The Call of Duty analogy also carries over to the action itself. Following John as he runs through nameless bad guys can get repetitive, but the framing and the music are what keep you enthralled. A lot of the kills are just bullets to the face and nunchucks (my favorite weapon in the series) being swung. It’s just mindless if you really break it down (albeit fun), yet we want to call this the best action movie ever. 

A still from John Wick: Chapter 4. Photo courtesy of Lionsgate.

Chapter 4‘s best set piece, which deserves its own mention, is one the one that takes place at the Place Charles de Gaulle. If you thought New Jersey has the worst roundabouts, just wait until you see this! It’s like Grand Theft Auto meets Crossy Road in a sequence that’ll have you on the edge of your seat as cars zoom by the action.

But at the end of the day, while the spectacle elements of the film are great, what really makes these scenes different than the action sequences in the previous films? Just because the John Wick films are notoriously visceral doesn’t make each sequel the “best action movie ever,” a phrase repeated on Twitter ad nauseam. While not the same type of action movie, I think that the Mission: Impossible movies give the John Wick films a run for their money.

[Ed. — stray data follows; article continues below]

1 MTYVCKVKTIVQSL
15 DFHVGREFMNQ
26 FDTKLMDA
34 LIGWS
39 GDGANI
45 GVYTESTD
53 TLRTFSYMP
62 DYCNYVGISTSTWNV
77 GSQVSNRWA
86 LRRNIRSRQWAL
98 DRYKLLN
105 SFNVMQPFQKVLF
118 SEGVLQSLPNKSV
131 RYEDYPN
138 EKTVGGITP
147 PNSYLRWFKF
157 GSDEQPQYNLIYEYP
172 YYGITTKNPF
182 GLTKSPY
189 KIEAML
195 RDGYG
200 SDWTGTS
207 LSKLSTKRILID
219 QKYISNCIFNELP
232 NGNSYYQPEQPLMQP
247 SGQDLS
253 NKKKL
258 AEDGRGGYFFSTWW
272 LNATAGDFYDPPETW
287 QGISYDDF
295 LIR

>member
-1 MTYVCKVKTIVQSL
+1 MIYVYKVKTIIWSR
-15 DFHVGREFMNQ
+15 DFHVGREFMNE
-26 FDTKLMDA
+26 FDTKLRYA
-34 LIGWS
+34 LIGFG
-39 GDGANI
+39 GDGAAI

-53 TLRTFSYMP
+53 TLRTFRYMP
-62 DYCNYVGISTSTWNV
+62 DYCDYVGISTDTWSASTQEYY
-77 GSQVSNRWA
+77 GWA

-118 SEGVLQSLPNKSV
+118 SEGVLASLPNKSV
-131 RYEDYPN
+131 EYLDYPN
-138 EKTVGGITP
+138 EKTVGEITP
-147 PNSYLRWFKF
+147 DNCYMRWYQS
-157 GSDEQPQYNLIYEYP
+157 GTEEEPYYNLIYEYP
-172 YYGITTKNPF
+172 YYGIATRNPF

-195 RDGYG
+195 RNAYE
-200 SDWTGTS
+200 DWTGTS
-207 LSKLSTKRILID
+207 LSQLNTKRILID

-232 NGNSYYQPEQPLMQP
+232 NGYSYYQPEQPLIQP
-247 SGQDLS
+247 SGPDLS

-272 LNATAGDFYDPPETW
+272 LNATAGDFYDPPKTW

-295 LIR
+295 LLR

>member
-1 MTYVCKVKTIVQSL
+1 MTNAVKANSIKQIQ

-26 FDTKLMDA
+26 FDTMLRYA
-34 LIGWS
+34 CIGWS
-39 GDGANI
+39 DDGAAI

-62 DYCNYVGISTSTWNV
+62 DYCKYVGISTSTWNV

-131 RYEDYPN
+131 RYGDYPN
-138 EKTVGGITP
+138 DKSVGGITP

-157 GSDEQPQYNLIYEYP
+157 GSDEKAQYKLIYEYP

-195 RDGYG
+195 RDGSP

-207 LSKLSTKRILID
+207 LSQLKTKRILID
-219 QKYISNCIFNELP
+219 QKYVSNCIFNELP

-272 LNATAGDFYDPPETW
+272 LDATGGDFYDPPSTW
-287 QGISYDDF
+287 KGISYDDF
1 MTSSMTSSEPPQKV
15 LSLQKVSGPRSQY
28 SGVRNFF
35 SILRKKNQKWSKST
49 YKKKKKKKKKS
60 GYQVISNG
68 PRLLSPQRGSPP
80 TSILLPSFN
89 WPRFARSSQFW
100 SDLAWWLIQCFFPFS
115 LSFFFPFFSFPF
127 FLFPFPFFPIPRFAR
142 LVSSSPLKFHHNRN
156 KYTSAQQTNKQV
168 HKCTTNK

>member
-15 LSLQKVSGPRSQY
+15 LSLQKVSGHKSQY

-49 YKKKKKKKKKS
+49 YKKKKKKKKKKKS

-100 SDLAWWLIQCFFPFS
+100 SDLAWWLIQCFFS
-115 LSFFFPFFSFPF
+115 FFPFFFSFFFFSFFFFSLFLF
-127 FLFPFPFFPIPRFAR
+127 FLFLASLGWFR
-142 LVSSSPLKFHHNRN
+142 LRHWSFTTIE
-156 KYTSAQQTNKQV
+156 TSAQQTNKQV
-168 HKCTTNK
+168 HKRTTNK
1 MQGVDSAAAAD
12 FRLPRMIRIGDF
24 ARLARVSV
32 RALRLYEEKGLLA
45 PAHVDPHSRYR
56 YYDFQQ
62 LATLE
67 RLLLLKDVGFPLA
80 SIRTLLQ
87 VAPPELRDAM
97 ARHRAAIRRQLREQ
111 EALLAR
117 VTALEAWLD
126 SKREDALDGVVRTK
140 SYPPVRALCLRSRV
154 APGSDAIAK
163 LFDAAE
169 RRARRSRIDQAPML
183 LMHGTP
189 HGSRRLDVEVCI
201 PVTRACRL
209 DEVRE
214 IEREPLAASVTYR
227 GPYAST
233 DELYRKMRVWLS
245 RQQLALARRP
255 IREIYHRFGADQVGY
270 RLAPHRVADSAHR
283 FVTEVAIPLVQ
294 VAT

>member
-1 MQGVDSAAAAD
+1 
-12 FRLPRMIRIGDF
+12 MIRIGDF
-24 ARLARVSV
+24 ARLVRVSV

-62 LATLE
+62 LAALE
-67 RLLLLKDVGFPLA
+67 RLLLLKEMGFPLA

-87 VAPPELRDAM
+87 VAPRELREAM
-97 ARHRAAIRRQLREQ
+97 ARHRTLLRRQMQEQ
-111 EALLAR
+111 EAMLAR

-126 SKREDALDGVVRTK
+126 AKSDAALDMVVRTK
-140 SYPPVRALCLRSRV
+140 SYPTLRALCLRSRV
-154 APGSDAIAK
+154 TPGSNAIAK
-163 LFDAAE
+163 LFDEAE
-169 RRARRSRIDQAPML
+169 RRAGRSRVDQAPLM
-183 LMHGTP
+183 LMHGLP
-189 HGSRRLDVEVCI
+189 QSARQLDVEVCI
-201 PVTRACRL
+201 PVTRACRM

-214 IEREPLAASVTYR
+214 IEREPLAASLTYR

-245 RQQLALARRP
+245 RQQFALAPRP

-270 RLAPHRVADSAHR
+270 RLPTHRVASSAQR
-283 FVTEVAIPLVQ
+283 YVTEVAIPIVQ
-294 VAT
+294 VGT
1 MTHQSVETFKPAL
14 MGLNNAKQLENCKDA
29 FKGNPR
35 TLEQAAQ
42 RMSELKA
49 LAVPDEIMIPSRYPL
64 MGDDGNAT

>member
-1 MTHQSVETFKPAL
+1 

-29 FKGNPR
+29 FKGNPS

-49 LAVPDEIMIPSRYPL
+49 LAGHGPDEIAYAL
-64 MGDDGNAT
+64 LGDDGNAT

Plus, a lot of the action sequences are homages to films that have come before. Much like how Quentin Tarantino has paid homage to Westerns (more on this later) and Japanese films in almost all of his films, the John Wick films owe a lot to the films that have come before. Technology is on the side of John Wick, but some of Bruce Lee’s classics are just as exhilarating and innovative with their action.  

Chapter 4 even borrows from Parabellum. I love the first act of Parabellum for the way it throws John to the wolves in the city that never sleeps. It’s an enthralling chase that Chapter 4 seeks to replicate — just replacing the city that never sleeps with the city of lights. They have their differences, sure, but it did feel a bit redundant outside of its usage of “Paint It, Black” (how have we not used that in one of these films?). 

A still from John Wick: Chapter 4. Photo courtesy of Lionsgate.

On the Western front, one thing Chapter 4 isn’t afraid of is putting its Western influences on full display. Sure, all of the John Wick films have Westerns in their DNA — John himself is akin to a Clint Eastwood-type character minus some of the bravado — but much like how Parabellum ended with an ode to Game of Death, Chapter 4 pays homage to the Westerns of the past. Even the score — co-composed by Tyler Bates (Pearl) and Joel J. Richard (John Wick) — infuses Americana guitar picking into its pieces. These composers are smart, and they pick their spots well. There are plenty of isolated scenes where the sounds of the fight happening on-screen are all that’s heard. Other times, the Western-sounding score is weaved in naturally into scenes.